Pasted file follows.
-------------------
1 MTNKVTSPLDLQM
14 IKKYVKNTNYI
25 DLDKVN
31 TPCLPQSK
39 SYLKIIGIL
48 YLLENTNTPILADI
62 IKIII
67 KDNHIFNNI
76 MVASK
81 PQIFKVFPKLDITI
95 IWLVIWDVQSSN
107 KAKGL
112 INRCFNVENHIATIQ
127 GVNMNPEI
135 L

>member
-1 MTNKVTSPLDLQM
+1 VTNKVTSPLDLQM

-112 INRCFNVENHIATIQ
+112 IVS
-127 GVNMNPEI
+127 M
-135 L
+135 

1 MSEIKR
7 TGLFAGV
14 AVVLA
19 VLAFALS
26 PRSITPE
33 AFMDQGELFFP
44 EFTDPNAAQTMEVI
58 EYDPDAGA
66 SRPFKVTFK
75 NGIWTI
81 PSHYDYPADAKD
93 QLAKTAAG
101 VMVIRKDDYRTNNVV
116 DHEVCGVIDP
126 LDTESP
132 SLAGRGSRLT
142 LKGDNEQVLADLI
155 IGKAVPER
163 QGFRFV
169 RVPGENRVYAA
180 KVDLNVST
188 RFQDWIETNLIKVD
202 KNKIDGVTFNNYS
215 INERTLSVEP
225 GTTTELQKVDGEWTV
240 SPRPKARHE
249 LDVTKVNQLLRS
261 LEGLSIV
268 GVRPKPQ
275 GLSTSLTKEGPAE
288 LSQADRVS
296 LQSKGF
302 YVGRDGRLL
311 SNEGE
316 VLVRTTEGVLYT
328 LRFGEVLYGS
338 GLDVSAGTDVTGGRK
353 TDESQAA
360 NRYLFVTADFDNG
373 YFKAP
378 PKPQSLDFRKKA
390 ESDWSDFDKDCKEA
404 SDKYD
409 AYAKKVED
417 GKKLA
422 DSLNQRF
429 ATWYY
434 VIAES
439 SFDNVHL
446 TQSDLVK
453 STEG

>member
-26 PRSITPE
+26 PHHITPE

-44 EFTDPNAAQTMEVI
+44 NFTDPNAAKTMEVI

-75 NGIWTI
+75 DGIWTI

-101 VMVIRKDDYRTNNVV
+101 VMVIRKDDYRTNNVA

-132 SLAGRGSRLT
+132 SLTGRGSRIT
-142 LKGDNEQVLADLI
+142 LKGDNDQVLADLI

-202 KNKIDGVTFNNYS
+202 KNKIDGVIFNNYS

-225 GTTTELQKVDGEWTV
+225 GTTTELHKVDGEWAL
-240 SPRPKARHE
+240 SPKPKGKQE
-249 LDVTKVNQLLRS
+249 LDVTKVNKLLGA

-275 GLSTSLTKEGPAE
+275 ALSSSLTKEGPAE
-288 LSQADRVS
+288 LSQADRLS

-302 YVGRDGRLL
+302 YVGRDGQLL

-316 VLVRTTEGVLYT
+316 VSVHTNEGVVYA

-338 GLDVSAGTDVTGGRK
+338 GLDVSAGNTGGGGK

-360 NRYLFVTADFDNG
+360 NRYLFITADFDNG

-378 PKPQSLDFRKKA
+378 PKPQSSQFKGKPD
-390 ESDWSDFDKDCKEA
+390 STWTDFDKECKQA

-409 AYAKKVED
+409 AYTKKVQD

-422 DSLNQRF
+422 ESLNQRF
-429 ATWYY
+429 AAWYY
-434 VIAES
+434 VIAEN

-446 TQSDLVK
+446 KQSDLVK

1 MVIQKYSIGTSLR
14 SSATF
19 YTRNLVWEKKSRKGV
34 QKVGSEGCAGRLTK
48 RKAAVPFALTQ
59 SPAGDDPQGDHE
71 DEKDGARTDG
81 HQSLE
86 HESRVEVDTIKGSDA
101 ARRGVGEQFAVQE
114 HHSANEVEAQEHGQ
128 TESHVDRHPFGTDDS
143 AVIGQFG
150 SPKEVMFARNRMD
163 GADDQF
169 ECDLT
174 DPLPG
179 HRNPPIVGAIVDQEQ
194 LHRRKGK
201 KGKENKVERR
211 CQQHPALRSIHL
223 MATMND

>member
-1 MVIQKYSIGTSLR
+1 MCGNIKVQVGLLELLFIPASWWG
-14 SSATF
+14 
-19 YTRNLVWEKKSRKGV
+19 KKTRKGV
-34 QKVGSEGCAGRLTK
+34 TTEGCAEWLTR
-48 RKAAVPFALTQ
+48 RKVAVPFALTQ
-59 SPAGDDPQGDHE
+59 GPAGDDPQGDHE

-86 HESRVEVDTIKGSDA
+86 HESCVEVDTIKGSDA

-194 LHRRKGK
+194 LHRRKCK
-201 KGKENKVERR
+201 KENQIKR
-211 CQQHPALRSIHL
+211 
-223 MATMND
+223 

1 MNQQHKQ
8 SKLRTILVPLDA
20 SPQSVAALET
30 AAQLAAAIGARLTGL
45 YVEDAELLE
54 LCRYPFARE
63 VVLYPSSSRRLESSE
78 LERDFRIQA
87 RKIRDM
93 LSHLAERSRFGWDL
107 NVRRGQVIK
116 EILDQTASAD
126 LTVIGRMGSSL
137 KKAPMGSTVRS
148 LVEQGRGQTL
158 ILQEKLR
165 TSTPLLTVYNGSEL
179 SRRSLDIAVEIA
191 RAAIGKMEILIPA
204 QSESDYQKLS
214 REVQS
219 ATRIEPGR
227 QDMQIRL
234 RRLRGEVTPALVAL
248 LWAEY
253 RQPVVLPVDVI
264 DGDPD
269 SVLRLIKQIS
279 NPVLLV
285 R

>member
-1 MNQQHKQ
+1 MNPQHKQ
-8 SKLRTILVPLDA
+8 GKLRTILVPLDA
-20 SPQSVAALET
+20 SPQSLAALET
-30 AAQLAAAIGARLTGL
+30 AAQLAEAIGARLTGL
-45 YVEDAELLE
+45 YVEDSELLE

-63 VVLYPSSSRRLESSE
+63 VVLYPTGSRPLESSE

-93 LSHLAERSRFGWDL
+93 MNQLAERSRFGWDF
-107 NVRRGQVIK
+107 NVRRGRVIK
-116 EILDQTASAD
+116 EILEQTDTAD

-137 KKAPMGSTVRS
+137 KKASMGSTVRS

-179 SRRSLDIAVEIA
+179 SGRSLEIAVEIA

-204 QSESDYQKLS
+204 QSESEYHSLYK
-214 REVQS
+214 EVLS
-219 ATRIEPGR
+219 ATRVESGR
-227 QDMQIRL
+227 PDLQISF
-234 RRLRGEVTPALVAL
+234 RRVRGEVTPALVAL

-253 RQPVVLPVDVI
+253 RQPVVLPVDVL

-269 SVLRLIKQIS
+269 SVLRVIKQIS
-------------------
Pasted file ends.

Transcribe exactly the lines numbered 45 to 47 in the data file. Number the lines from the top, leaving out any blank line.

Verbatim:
180 KVDLNVST
188 RFQDWIETNLIKVD
202 KNKIDGVTFNNYS